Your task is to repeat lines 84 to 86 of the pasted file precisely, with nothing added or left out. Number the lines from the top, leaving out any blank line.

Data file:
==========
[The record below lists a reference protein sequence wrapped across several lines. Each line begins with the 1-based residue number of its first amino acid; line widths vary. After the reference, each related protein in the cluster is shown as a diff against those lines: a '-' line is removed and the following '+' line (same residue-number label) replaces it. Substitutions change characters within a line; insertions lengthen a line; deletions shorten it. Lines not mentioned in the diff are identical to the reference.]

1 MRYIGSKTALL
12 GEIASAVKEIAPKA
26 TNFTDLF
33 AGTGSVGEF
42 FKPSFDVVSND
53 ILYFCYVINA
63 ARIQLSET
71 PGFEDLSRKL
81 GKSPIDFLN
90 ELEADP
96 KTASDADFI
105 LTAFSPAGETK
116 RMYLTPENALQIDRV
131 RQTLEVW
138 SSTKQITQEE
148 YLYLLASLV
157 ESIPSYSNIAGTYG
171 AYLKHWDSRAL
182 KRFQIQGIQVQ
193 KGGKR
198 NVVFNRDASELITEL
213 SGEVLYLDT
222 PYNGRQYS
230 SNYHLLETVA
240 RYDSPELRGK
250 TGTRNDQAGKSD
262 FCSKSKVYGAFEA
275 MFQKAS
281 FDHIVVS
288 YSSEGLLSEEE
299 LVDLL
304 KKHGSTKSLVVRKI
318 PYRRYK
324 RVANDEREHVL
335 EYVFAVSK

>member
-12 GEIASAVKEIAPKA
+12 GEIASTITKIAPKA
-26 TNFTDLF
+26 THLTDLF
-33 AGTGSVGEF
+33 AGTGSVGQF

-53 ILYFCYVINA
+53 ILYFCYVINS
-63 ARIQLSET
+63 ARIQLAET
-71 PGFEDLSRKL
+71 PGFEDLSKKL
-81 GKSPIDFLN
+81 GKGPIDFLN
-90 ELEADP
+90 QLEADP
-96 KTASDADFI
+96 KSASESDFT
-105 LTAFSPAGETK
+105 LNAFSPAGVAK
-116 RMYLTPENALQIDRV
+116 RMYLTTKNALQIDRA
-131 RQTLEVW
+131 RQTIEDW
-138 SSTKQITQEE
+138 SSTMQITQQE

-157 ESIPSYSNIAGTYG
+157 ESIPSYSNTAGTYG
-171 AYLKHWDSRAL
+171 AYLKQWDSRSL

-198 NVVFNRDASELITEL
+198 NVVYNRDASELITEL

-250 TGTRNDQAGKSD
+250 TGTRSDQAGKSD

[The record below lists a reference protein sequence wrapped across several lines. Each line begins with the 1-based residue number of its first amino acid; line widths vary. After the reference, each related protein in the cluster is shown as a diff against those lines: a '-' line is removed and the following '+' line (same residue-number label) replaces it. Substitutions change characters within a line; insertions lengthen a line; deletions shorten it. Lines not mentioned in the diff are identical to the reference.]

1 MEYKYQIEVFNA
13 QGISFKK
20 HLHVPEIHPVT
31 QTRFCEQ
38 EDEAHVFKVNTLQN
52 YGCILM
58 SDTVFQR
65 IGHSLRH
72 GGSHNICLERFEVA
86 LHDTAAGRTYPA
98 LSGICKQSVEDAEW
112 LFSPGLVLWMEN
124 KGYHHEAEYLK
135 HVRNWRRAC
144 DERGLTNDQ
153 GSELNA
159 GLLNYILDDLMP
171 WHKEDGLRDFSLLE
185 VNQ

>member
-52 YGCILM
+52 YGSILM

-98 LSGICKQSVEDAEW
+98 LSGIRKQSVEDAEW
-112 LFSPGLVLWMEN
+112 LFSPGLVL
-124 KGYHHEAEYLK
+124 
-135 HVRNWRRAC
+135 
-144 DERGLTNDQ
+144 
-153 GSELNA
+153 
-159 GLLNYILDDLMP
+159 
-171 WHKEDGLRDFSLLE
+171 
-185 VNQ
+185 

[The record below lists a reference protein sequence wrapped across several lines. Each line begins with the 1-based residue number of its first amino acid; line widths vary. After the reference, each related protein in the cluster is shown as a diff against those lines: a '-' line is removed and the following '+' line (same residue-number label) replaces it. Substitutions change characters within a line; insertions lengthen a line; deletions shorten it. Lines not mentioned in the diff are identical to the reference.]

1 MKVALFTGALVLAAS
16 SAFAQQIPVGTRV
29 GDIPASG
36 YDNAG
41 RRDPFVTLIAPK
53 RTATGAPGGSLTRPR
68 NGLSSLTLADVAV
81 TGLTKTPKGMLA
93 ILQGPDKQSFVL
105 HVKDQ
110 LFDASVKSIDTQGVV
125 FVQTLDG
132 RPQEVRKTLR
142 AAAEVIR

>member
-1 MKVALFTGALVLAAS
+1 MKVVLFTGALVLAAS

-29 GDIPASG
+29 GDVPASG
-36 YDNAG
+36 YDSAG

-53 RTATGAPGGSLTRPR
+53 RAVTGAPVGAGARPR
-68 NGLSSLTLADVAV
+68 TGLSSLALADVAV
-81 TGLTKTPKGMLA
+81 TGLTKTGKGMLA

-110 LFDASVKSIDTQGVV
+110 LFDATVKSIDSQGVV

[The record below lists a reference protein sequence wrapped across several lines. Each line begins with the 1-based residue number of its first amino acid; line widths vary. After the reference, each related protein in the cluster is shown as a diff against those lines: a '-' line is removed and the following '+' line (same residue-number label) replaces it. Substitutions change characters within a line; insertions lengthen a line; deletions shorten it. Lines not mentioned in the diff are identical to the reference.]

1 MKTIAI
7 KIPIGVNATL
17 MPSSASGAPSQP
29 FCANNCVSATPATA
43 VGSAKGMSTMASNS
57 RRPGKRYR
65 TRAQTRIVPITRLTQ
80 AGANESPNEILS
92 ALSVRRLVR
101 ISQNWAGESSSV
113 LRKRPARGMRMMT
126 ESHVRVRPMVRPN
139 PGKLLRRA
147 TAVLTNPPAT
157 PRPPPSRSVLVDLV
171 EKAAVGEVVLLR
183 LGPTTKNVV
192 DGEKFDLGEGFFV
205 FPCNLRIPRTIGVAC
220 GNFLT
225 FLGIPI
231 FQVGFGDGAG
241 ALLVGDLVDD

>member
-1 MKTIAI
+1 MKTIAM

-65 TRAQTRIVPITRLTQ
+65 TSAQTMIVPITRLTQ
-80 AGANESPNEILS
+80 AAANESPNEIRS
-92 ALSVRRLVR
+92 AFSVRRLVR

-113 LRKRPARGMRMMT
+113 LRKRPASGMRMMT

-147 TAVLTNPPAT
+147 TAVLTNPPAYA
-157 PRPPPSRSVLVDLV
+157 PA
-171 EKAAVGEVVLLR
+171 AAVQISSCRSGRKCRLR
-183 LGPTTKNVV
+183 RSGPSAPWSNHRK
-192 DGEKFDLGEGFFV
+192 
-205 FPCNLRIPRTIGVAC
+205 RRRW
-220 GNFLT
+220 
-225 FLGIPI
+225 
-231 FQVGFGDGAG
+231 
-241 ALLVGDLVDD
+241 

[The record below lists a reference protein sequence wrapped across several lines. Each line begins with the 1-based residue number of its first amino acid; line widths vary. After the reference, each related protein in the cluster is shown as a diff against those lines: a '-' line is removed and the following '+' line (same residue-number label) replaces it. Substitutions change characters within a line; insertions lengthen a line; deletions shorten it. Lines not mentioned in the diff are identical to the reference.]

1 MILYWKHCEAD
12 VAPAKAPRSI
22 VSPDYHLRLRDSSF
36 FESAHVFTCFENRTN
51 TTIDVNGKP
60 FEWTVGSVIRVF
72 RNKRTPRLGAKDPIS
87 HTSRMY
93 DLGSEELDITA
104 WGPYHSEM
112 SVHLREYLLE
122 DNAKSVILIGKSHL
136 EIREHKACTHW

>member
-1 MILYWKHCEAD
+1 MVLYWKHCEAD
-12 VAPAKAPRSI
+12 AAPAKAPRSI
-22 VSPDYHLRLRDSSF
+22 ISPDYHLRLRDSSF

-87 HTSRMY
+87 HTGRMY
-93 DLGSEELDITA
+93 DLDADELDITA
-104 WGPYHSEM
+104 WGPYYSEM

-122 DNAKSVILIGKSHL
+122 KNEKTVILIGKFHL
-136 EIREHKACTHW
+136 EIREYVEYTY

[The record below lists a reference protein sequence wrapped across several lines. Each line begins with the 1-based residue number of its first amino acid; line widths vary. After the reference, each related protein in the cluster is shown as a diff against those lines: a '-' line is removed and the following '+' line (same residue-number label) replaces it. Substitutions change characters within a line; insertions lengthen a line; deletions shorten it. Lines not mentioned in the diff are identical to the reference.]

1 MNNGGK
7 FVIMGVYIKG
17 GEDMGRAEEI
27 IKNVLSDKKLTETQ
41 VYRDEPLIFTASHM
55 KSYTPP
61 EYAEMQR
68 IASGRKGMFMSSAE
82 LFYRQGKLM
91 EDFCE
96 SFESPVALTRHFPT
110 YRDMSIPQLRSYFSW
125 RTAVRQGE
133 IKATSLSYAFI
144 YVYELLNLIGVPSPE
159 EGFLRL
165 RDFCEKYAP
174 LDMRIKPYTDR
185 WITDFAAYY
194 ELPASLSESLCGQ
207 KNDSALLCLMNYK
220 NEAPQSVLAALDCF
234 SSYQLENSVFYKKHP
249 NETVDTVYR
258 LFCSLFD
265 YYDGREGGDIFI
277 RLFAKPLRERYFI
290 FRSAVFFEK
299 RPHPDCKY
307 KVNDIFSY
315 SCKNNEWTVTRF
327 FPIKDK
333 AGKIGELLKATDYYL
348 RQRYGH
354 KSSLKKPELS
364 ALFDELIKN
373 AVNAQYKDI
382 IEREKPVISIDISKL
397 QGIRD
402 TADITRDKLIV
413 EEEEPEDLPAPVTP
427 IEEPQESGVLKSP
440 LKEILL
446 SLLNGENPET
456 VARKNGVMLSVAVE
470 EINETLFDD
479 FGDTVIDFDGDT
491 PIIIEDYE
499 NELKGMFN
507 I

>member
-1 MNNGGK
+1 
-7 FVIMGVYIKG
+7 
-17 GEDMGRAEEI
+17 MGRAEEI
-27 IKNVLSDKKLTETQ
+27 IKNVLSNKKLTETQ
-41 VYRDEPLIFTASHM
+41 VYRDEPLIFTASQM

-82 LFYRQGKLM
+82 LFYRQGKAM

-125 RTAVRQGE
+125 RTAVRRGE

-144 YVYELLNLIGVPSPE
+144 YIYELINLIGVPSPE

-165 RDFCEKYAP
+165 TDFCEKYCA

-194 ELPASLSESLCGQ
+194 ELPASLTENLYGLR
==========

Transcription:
112 LFSPGLVLWMEN
124 KGYHHEAEYLK
135 HVRNWRRAC